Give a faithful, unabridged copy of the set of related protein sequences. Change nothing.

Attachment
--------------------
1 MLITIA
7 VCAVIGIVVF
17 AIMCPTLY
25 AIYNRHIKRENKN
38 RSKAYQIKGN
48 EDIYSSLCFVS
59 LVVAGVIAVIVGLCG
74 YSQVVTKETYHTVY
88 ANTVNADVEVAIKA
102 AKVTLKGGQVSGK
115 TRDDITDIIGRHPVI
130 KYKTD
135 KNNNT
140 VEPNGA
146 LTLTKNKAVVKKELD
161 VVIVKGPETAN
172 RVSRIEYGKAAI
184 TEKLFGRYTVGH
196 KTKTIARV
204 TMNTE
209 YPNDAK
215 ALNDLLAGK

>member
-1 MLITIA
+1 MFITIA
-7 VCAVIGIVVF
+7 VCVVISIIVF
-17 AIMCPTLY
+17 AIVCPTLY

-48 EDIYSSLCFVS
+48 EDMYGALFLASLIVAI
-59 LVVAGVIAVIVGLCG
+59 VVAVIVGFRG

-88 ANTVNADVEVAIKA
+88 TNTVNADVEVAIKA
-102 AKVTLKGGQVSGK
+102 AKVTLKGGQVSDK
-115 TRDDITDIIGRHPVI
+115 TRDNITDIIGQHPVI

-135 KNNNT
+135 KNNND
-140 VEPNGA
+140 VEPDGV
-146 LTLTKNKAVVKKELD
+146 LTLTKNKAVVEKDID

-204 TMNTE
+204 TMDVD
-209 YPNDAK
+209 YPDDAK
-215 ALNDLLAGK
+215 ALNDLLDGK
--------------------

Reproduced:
1 MLITIA
7 VCAVIGIVVF
17 AIMCPTLY
25 AIYNRHIKRENKN
38 RSKAYQIKGN
48 EDIYSSLCFVS
59 LVVAGVIAVIVGLCG
74 YSQVVTKETYHTVY
88 ANTVNADVEVAIKA
102 AKVTLKGGQVSGK
115 TRDDITDIIGRHPVI
130 KYKTD
135 KNNNT
140 VEPNGA
146 LTLTKNKAVVKKELD
161 VVIVKGPETAN
172 RVSRIEYGKAAI
184 TEKLFGRYTVGH
196 KTKTIARV
204 TMNTE
209 YPNDAK
215 ALNDLLAGK

>member
-1 MLITIA
+1 MFITIA
-7 VCAVIGIVVF
+7 VCVVISIIVF
-17 AIMCPTLY
+17 AIVCPTLY

-48 EDIYSSLCFVS
+48 EDMYGALFLASLIVAI
-59 LVVAGVIAVIVGLCG
+59 VVAVIVGFRG

-88 ANTVNADVEVAIKA
+88 TNTVNADVEVAIKA
-102 AKVTLKGGQVSGK
+102 AKVTLKGGQVSDK
-115 TRDDITDIIGRHPVI
+115 TRDNITDIIGQHPVI

-135 KNNNT
+135 KNNND
-140 VEPNGA
+140 VEPDGV
-146 LTLTKNKAVVKKELD
+146 LTLTKNKAVVEKDID

-204 TMNTE
+204 TMDVD
-209 YPNDAK
+209 YPDDAK
-215 ALNDLLAGK
+215 ALNDLLDGK